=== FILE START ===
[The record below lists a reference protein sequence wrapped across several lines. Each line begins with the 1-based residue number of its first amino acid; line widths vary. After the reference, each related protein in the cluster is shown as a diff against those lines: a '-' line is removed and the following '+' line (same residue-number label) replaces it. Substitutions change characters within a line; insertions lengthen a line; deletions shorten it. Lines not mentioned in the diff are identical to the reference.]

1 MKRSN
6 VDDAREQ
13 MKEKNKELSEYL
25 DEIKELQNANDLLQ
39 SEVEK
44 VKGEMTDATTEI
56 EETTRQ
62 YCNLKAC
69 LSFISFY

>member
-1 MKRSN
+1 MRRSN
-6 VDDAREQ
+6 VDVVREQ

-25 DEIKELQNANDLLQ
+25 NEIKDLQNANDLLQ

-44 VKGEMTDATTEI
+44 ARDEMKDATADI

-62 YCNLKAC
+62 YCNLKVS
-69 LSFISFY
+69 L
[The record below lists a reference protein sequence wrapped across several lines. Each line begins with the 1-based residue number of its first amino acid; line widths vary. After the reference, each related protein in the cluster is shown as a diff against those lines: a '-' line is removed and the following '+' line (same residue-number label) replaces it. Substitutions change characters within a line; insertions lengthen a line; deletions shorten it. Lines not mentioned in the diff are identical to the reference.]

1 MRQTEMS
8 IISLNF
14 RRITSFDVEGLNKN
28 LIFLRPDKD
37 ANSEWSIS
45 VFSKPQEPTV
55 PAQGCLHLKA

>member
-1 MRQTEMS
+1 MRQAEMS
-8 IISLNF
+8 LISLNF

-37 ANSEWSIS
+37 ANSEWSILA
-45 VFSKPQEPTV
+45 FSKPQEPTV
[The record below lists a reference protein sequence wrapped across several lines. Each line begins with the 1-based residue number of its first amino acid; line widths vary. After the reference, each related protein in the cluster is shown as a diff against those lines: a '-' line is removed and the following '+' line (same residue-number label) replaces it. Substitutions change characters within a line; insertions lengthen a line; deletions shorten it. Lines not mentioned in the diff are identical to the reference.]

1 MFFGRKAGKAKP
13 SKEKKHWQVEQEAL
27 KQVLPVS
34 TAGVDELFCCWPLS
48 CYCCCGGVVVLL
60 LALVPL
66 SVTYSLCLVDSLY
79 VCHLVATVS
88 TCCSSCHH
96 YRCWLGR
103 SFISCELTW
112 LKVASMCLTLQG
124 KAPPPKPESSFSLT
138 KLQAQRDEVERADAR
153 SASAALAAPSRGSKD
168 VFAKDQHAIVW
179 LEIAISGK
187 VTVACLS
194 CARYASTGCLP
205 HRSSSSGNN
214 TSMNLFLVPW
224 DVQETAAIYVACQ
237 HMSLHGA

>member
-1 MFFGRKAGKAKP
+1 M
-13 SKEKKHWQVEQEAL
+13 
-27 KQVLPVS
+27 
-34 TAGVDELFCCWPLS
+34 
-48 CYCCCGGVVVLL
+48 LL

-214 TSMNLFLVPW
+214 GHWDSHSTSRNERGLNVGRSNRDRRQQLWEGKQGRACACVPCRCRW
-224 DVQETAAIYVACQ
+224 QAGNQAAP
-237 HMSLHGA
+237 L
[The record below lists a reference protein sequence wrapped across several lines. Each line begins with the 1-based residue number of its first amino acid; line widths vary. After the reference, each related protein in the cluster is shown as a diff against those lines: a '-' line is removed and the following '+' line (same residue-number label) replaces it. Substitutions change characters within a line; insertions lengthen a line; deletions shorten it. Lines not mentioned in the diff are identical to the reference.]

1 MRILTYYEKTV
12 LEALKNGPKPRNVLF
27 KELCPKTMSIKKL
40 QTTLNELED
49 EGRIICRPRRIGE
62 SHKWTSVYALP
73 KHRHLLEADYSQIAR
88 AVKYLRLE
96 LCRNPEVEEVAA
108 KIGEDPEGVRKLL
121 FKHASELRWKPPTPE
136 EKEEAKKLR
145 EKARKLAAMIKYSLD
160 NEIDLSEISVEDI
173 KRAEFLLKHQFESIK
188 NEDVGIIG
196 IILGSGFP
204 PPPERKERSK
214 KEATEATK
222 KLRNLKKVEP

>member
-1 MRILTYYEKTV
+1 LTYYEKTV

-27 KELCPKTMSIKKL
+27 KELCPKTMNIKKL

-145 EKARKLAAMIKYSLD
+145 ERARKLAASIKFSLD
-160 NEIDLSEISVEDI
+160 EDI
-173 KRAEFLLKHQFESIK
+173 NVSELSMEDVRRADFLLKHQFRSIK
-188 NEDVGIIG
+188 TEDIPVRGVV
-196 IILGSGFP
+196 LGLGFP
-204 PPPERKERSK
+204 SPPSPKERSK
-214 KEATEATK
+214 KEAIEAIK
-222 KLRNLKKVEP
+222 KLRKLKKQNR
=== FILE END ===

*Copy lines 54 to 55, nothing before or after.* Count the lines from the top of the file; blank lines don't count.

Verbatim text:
124 KAPPPKPESSFSLT
138 KLQAQRDEVERADAR